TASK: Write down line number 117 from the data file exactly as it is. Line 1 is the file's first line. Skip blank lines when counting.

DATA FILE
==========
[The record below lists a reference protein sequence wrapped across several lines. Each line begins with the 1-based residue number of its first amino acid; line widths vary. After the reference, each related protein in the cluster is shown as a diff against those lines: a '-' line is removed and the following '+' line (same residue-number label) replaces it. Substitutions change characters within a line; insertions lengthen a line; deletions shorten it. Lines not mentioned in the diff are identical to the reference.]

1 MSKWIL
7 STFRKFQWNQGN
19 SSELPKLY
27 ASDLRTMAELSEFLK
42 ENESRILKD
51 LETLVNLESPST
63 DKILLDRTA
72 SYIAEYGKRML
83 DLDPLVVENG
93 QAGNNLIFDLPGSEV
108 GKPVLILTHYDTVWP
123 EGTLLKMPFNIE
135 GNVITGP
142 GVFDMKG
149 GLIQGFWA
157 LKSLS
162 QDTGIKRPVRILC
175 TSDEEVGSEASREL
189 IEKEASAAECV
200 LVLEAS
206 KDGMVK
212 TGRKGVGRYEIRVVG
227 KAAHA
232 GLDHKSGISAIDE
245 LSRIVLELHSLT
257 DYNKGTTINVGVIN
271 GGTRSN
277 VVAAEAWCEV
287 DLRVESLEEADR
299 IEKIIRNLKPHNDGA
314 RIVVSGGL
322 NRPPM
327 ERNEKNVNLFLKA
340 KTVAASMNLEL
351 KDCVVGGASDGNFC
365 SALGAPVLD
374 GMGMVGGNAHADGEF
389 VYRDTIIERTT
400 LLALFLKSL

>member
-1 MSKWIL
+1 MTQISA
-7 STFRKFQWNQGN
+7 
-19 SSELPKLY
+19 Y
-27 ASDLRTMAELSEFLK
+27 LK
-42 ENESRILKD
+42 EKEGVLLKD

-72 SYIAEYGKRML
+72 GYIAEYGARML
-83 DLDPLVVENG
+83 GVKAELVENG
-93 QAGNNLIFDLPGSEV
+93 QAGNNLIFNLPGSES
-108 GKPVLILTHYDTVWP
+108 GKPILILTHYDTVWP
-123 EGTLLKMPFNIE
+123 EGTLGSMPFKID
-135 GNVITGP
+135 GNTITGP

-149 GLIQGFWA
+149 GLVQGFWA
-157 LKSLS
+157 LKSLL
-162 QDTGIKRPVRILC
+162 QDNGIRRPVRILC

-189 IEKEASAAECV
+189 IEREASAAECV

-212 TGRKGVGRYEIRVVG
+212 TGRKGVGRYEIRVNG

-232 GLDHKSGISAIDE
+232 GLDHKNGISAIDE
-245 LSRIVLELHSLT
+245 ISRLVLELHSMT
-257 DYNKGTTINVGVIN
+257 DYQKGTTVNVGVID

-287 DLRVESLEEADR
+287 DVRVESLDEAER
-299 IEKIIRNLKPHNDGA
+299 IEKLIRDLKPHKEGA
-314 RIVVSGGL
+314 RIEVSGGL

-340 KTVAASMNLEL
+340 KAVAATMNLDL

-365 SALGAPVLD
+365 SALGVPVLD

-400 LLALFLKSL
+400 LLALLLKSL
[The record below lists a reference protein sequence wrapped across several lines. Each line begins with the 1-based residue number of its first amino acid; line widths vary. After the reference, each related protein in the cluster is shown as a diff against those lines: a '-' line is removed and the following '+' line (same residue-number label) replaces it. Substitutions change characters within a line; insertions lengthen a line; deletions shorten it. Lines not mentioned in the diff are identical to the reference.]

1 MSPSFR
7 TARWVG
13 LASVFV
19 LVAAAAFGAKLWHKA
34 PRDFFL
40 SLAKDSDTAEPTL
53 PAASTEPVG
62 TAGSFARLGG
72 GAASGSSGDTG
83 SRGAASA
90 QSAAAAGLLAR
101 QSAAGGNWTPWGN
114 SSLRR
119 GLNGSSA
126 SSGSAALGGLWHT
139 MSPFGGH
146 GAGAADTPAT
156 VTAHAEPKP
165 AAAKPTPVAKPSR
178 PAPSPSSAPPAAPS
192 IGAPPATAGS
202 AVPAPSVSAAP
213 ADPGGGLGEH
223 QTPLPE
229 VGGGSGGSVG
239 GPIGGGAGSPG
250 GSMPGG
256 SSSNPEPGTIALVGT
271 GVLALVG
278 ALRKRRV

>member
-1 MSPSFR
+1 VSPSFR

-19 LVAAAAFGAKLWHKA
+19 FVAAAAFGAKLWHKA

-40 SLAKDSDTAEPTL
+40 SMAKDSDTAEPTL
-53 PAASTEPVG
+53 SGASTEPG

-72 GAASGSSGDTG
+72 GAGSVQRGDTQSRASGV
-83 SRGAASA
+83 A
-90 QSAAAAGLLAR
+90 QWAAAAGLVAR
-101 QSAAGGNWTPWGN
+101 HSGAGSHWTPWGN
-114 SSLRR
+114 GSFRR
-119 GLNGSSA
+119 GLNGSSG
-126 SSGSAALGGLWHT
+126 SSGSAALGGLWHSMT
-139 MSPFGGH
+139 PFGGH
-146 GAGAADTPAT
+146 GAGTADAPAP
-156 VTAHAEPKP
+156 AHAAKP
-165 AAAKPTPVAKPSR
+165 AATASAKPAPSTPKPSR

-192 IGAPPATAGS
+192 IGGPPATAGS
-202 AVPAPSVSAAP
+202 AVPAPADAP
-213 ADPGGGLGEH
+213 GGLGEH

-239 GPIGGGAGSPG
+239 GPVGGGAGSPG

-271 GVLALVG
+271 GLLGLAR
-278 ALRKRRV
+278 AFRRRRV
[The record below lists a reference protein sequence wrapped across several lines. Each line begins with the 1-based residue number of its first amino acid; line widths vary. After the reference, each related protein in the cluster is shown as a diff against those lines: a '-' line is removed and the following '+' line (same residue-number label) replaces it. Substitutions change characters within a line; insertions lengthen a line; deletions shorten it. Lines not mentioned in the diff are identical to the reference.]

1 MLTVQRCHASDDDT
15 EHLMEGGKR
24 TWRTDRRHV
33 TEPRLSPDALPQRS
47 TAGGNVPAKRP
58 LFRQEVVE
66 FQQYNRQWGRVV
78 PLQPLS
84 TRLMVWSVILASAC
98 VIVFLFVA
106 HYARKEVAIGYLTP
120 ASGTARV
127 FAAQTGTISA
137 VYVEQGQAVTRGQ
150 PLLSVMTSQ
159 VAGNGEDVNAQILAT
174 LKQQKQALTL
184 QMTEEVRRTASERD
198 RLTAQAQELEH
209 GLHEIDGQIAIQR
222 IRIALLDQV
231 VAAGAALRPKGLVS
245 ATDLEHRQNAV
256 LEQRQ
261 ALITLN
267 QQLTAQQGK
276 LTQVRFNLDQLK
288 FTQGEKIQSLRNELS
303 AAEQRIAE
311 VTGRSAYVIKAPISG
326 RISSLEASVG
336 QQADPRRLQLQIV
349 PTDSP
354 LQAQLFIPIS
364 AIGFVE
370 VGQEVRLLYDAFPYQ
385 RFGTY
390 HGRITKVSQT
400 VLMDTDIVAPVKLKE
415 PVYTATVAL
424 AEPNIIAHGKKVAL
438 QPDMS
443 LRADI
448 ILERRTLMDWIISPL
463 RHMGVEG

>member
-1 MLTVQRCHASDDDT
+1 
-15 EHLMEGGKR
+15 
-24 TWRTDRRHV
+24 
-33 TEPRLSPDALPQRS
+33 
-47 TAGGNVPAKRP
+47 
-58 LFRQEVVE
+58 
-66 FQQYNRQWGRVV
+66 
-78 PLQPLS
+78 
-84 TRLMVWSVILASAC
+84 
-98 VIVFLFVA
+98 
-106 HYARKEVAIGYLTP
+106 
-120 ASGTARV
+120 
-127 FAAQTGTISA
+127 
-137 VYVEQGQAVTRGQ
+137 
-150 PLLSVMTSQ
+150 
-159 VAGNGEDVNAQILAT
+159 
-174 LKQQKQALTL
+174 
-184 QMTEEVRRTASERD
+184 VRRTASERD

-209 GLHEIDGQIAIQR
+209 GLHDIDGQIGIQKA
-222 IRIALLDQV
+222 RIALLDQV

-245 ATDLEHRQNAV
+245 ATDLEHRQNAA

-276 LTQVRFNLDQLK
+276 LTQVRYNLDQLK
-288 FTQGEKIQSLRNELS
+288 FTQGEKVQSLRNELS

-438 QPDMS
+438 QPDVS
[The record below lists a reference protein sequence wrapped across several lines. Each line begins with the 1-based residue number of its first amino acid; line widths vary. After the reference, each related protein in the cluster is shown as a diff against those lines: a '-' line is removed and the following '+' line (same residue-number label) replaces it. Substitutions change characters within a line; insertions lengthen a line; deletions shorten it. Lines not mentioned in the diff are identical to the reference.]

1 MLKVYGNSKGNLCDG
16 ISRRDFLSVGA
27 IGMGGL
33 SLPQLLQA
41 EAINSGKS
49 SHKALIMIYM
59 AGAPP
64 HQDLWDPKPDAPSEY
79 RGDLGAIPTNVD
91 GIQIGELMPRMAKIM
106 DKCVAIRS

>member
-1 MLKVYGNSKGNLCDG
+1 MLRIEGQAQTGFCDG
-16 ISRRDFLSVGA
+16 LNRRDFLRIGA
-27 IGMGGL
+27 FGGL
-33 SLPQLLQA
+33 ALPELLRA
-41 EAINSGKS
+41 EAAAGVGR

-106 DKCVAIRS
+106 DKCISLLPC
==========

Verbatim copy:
229 VGGGSGGSVG